Thursday, July 19, 2007

Joyce, Shloss and the freedom of scholars

Tim Cavanaugh of the LA Times had an interesting round up (way back ion early June) of the Carol Shloss v Stephen Joyce case.

"On Friday, a San Jose federal judge awarded attorney fees to a Stanford University English professor whose suit against the estate of James Joyce was settled recently. The awarding of fees in an out-of-court settlement, while not typical, is not unprecedented; and since settled cases don't establish legal precedent, this case is unlikely to become required reading at any law schools. But Carol Loeb Shloss' suit against the Joyce estate sheds light on an ironic, and maybe inevitable, trend in intellectual property: As copyright becomes harder to defend, many copyright holders are becoming less realistic about the limitations of their ownership.

Shloss' suit, which was launched by the Stanford Law School's Fair Use Project and argued by intellectual property expert Lawrence Lessig, charged the Joyce estate, (consisting of Stephen James Joyce, the author's grandson and sole living heir, and Sean Sweeney, a trustee), with unreasonably preventing Shloss from making fair use of the author's published works or quoting from Joyce family letters for her biography Lucia Joyce: To Dance In the Wake. It also charged the estate with a variety of copyright "misuses"—trying to prevent Shloss from using materials (such as medical records) whose copyright the estate did not own, intimidating the owners of the physical papers on which its copyrighted material is written and repeatedly refusing reasonable fair-use requests from others. It also took some steps to chip away at the presumed copyright on some of Joyce's published works...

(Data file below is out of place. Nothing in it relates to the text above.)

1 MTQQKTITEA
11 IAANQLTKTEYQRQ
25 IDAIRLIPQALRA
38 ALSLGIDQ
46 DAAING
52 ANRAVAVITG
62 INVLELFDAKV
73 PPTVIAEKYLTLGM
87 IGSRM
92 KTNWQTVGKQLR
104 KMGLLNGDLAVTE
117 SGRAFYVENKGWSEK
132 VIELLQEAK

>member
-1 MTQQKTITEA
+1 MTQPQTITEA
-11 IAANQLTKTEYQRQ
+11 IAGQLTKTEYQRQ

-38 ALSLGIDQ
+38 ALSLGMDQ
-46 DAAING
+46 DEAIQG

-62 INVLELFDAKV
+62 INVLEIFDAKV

Can we learn anything from this trip through the deep weeds of intellectual property? First, there may be a point here about the problems of endless copyright protection. Joyce's last novel was published in 1939, and much of this wrangling hinges on books that were written before many of our parents were born. If it's absurd to be arguing about these ancient works, how strange will it be in some futuristic, Jetsons-worthy era when somebody wants to do a smellivision version of SpongBob Sqarepants but the descendants of Viacom won't let that happen?

It also may be the case that estates are rarely the best or smartest stewards of literary works. Stephen Joyce, whatever his enemies in the Joyce scholarly community may think of him, is honestly committed to maintaining his grandfather's legacy. That doesn't mean he's especially smart in his efforts, which essentially amount to policing the culture for work he considers substandard. Adaptations and studies may be good, bad or indifferent (I have argued that almost all Joyce adaptations have been pretty lousy), but common sense dictates that even a sub-par adaptation generates more reader interest in the original work."

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